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This Month In Health
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  • Beneath the Weight
    Any weight gain is frustrating, but it’s especially annoying when you’re eating healthy and staying active. Just like unexplained weight loss, unexplained weight gain may be attributed to a medical problem. If the scale is going up for no apparent reason, make an appointment to see your doctor as soon as possible, because one of these health conditions may be to blame. Read >>
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Health and Fitness News

Beneath the Weight

Wonder why you’re gaining weight? It may be an underlying medical condition.

You’re eating the same and getting your normal amount of exercise, but you just keep gaining weight. Any weight gain is frustrating, but it’s especially annoying when you’re eating healthy and staying active. Just like unexplained weight loss, unexplained weight gain may be attributed to a medical problem. Treat the condition and you’ll likely stop gaining or losing weight.

If the scale is going up for no apparent reason, make an appointment to see your doctor as soon as possible, because one of these health conditions may be to blame.

Gainer 1: Hypothyroidism

Unintentional weight gain is often traced back to a hormone imbalance. One hormone that affects weight is your thyroid hormone.
When your thyroid gland fails to produce enough thyroid hormones, you may feel cold, tired, and weak and notice dry skin, thinning hair, and painful joints.

Because your thyroid hormone helps regulate your metabolism, a decrease in thyroid hormone may lead to a slowed metabolism and weight gain. An underactive thyroid is called hypothyroidism, a condition older women are most at risk for experiencing. Hormone replacement therapy can help treat hypothyroidism and reverse the weight gain.

Gainer 2: Cushing’s Syndrome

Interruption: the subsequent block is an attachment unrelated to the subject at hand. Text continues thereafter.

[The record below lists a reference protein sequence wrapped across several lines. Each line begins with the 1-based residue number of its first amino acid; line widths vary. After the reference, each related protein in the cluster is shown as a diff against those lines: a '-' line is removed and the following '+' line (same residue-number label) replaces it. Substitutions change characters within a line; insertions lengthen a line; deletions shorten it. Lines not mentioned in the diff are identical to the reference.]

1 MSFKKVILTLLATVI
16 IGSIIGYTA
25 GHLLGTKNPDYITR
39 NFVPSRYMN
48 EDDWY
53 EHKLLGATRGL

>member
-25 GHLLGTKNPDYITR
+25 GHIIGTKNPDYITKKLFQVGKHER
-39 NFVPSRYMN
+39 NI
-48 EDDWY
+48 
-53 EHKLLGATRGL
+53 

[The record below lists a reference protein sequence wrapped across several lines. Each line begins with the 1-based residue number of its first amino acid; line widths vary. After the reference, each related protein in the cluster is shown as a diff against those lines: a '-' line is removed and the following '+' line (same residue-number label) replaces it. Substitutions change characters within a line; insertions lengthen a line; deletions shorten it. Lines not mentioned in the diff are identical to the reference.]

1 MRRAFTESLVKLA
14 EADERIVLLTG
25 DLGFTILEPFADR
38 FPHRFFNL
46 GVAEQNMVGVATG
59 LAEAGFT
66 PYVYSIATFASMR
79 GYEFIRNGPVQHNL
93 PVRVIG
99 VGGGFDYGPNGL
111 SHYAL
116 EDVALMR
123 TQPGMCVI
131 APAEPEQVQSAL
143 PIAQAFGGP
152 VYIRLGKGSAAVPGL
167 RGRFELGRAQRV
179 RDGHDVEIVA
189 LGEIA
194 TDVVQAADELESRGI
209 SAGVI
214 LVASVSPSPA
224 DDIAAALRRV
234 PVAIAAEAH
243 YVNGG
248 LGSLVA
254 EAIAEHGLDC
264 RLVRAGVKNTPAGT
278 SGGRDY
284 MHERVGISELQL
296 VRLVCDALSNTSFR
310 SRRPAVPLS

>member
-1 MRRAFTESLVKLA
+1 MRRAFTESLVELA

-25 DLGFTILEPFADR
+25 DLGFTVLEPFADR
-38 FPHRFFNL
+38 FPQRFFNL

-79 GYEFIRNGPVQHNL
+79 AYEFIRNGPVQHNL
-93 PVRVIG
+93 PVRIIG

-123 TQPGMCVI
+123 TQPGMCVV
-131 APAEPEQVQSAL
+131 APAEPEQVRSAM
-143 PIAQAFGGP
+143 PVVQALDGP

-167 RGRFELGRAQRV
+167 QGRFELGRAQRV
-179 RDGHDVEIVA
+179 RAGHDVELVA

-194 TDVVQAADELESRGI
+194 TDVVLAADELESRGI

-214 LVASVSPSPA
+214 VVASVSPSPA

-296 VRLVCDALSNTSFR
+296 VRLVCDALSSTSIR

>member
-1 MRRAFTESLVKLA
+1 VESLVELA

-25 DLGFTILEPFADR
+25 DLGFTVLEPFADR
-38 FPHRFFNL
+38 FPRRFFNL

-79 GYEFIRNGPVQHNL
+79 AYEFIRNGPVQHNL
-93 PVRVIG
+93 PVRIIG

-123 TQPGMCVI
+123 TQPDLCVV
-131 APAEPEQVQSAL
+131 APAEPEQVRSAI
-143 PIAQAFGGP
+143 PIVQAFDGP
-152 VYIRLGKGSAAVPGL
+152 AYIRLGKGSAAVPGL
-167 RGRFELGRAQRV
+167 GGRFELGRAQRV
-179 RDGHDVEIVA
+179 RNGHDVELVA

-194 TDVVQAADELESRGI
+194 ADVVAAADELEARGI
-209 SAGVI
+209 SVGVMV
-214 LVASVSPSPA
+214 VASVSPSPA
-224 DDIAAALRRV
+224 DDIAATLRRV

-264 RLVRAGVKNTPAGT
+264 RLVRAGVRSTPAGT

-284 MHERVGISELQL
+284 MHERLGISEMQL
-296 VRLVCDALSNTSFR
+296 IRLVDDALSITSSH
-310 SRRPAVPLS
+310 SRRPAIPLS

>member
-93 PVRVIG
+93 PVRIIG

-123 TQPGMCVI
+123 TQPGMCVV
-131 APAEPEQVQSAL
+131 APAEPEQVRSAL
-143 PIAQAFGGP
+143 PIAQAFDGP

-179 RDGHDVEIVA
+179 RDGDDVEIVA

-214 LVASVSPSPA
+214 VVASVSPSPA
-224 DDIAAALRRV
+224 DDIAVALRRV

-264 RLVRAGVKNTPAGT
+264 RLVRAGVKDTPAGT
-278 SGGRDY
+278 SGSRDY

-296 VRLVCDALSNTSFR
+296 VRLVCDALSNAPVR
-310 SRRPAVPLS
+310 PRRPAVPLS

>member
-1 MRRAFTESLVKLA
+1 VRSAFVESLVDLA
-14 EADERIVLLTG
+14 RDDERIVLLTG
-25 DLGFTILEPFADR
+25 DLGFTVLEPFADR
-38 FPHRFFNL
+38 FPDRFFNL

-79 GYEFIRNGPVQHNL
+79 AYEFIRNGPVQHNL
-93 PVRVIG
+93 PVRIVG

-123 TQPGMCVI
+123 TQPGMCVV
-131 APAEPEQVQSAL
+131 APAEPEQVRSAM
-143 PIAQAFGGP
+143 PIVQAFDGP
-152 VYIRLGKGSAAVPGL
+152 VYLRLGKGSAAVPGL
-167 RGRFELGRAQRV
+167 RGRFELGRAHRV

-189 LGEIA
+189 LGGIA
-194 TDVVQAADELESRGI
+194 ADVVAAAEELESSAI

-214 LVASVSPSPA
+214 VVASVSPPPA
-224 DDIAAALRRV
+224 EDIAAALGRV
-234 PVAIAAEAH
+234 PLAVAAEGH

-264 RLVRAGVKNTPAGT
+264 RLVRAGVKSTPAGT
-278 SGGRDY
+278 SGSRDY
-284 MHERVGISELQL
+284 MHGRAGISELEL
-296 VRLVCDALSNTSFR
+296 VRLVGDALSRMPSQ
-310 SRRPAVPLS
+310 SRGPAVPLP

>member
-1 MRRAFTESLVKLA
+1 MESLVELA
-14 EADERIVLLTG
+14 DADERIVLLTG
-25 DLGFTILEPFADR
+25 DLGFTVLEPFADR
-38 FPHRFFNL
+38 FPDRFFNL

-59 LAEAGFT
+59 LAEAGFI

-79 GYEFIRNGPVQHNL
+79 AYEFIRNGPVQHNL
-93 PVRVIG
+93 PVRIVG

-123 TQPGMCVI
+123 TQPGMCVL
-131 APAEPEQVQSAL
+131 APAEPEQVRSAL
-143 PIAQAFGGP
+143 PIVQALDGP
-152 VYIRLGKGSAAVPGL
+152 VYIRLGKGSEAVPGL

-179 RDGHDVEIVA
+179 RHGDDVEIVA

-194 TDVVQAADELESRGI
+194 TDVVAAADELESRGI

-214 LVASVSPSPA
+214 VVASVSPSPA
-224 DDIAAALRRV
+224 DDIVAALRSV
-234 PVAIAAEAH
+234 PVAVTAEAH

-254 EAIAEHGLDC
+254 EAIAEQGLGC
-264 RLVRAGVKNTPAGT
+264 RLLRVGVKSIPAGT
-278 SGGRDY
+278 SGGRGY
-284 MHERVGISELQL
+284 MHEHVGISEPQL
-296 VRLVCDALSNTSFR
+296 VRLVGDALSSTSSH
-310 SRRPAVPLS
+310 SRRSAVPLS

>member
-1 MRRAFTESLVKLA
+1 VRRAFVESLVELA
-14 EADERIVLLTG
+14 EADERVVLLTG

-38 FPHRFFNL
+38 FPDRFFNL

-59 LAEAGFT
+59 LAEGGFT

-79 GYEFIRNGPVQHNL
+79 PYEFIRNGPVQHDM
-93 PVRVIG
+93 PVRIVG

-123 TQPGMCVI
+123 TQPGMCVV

Extreme, prolonged stress may develop into Cushing’s syndrome, a condition that exposes your body to high amounts of cortisol, a hormone that contributes to weight gain. Cushing’s syndrome can also be caused by overactive adrenal glands that produce too much cortisol, a tumor, or from long-term steroid treatment. Weight gain from cortisol is found most often around the neck, face, waist, and chest.

Gainer 3: Polycystic Ovary Syndrome

Women may be able to blame unexplained weight gain on polycystic ovary syndrome (PCOS). When the ovaries fail to keep hormones balanced, women may experience weight gain, irregular periods, acne, and excess hair growth.
PCOS increases resistance to insulin. As you gain weight, you produce more insulin. This insulin increase leads to more weight gain, particularly round the belly. This cycle is difficult to overcome, but regular exercise, diet, and medication can help restore balance.

Gainer 4: Insomnia

Have trouble sleeping at night? Then you shouldn’t be surprised if you begin gaining weight. As with some other causes of weight gain, your hormones are to blame here. That’s because the amount of sleep you get has a direct effect on the hormones that regulate appetite. Lack of sleep can lead to unhealthy food cravings, impulsive food choices, increased appetite, and a slowed metabolism. Getting just one less hour each night can contribute to weight gain, even if you’re eating the same amount of calories.

Gainer 5: Perimenopause and Menopause

As many women know, the hormonal changes of perimenopause and menopause can lead to weight gain. Typically beginning in a woman’s 40s, estrogen levels rise and fall. These fluctuations cause weight gain, irregular periods, mood swings, and hot flashes. Combined with the normal affects of aging (increased body fat and a loss of muscle mass), hormonal changes can pile on the pounds. Continue to stay active and talk with your doctor about possible treatments.

Gainer 6: Medications

A medical condition may not be directly causing your weight gain, but the medication you take to treat a medical condition may be to blame. While helping you deal with other medical conditions, many over-the-counter and prescription medications come with the possible side effect of weight gain.

Common weight-gaining culprits include anti-depressants, psychiatric medications to treat bipolar disorder, beta blocker drugs that treat high blood pressure, insulin and other drugs used to manage diabetes, seizure medications, drugs used to relieve migraines, allergy medications, and steroids that help control inflammation in conditions such as lupus, asthma, and arthritis.